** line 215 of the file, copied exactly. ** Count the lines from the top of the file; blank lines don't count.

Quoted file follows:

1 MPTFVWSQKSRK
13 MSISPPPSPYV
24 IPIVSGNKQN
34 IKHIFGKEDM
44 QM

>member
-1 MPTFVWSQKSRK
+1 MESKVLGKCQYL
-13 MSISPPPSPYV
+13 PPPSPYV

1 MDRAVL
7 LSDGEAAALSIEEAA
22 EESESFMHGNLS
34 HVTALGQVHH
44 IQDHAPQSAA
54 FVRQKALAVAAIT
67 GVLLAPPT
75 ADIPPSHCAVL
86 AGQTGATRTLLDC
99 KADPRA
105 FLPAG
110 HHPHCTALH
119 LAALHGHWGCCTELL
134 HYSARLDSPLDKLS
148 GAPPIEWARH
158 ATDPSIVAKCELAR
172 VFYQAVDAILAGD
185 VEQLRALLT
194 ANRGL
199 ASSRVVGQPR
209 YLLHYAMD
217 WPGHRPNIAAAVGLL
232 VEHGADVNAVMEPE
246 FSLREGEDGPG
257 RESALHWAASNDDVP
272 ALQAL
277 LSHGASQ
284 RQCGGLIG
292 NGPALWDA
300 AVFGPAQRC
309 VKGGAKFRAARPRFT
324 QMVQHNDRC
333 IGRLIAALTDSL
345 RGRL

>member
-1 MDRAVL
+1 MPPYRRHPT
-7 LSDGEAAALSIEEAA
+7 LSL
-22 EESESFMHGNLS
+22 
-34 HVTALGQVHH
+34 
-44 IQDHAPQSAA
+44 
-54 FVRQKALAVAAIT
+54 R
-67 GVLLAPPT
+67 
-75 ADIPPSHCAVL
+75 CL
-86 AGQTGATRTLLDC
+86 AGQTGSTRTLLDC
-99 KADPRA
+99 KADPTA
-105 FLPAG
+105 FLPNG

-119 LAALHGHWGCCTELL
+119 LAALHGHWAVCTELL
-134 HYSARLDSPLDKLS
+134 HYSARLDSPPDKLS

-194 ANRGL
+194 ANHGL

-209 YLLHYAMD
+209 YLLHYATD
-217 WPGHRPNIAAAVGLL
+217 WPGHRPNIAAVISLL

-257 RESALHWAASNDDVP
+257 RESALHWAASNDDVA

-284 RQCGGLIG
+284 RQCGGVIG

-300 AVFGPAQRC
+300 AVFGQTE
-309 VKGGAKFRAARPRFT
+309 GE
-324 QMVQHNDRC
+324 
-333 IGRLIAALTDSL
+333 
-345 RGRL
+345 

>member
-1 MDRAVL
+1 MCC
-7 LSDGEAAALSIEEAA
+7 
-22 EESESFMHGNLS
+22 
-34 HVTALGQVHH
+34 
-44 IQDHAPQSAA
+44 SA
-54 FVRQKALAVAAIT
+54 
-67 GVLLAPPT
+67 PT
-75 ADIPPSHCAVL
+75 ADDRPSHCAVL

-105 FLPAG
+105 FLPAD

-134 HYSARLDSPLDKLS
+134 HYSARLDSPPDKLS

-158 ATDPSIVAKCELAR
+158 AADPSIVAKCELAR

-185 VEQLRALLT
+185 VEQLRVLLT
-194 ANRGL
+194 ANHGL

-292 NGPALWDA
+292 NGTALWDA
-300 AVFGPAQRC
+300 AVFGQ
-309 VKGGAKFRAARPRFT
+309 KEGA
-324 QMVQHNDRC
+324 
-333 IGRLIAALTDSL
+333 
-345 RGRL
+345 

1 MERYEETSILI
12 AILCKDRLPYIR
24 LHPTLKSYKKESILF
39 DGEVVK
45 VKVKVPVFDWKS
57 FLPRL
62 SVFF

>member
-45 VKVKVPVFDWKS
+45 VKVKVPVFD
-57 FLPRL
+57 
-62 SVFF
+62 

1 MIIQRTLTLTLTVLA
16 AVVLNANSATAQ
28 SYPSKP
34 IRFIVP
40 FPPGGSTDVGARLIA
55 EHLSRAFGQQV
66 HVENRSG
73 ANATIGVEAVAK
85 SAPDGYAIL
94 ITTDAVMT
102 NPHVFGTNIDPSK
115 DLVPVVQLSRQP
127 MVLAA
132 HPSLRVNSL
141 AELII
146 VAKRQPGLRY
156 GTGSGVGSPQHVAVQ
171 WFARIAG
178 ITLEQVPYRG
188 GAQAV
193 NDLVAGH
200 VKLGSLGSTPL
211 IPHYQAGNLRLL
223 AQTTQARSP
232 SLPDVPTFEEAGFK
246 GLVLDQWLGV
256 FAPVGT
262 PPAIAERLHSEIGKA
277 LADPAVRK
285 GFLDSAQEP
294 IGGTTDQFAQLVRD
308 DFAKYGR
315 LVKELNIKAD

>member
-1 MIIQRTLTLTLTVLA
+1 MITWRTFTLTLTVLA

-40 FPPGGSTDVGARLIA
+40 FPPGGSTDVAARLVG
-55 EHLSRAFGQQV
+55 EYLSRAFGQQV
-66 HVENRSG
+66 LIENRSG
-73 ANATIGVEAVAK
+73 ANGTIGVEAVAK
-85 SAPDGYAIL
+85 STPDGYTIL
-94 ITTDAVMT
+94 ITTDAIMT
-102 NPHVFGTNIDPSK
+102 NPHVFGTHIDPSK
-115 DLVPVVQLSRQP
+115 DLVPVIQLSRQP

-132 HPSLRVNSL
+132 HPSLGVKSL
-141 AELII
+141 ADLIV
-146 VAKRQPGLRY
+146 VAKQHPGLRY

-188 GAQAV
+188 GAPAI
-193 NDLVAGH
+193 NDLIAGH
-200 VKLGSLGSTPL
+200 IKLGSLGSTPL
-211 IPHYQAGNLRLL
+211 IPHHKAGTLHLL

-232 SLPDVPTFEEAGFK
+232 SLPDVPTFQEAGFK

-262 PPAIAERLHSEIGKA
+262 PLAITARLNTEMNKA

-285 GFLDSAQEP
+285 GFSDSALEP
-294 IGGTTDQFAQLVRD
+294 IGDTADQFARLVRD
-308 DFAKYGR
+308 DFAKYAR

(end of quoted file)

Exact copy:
-285 GFLDSAQEP